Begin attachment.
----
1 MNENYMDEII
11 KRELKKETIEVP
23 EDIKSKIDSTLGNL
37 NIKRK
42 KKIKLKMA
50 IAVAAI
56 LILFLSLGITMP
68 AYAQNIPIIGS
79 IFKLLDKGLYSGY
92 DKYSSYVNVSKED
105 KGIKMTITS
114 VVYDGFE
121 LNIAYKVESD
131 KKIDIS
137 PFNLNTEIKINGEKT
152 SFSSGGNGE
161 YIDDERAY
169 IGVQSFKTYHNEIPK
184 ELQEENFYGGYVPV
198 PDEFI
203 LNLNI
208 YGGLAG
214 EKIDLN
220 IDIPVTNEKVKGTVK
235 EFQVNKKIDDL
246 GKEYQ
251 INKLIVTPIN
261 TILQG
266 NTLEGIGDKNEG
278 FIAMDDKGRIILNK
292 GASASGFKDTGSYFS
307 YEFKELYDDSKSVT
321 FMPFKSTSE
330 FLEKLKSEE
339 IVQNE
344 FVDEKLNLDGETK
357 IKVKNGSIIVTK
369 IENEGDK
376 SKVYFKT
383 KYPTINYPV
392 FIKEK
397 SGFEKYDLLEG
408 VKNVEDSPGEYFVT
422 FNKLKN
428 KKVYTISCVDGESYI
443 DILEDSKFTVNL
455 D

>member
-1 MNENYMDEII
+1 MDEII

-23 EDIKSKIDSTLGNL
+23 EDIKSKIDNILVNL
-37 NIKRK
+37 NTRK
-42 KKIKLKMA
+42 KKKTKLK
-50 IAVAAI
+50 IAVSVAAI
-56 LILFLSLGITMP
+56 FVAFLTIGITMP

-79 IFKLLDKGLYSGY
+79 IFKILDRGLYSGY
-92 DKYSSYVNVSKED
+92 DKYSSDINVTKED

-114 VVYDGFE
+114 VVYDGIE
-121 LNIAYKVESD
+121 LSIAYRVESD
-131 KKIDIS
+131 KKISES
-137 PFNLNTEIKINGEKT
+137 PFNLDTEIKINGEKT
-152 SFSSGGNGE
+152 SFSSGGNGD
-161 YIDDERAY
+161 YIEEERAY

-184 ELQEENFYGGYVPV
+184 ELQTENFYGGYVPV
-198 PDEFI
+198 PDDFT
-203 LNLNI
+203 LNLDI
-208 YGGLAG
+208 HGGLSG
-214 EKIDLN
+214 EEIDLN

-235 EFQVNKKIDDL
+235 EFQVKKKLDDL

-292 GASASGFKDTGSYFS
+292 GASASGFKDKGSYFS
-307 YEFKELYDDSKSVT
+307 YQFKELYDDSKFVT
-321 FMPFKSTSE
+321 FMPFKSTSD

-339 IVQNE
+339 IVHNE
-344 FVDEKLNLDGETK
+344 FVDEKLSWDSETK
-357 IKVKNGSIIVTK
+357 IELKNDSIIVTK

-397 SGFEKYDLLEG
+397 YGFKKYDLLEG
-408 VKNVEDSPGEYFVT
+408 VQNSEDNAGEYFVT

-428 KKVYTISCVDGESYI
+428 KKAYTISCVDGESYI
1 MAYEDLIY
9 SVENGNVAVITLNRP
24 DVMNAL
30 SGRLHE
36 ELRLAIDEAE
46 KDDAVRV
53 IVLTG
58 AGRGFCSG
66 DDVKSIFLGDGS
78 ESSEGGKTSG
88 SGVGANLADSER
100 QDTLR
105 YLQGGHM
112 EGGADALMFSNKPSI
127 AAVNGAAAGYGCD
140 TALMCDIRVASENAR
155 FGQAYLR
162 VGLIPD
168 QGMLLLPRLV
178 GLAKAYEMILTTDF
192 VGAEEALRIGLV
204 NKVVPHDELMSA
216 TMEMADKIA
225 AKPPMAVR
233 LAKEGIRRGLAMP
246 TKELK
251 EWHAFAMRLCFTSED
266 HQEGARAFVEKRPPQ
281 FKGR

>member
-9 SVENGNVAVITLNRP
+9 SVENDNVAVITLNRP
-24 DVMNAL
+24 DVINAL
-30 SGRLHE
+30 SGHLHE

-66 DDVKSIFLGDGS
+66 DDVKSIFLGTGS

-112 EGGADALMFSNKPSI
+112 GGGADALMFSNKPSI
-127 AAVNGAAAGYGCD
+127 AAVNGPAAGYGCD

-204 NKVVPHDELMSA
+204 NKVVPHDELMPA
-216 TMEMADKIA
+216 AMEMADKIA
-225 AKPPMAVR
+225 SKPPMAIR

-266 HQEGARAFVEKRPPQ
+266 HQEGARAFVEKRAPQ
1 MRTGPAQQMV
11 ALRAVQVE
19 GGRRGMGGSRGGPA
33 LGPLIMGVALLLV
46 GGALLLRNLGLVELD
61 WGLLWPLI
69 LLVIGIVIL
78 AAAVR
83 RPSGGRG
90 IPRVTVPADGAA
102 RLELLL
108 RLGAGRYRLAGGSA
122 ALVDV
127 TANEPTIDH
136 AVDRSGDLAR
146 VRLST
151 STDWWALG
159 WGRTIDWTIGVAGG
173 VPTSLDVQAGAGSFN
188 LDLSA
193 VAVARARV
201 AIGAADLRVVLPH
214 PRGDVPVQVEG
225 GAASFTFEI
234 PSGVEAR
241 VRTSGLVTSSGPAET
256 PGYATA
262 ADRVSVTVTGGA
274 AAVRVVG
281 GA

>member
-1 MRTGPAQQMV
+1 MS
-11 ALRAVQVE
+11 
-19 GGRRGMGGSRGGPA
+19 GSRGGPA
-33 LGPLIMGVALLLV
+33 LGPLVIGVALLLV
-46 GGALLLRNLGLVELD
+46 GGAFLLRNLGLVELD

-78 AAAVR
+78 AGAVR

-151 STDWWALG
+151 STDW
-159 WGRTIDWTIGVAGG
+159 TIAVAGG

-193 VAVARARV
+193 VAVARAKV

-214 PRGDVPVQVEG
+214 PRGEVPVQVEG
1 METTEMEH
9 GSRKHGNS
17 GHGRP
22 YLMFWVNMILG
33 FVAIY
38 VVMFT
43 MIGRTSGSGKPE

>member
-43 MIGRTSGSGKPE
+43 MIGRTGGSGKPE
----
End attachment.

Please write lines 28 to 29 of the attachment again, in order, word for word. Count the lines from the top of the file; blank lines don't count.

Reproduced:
261 TILQG
266 NTLEGIGDKNEG